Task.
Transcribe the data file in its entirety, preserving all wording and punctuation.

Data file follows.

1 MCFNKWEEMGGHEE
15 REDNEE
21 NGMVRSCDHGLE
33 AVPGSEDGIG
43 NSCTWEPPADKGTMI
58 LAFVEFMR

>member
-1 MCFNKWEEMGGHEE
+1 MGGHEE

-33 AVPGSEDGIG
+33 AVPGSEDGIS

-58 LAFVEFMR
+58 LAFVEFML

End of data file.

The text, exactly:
1 MCFNKWEEMGGHEE
15 REDNEE
21 NGMVRSCDHGLE
33 AVPGSEDGIG
43 NSCTWEPPADKGTMI
58 LAFVEFMR

>member
-1 MCFNKWEEMGGHEE
+1 MGGHEE

-33 AVPGSEDGIG
+33 AVPGSEDGIS

-58 LAFVEFMR
+58 LAFVEFML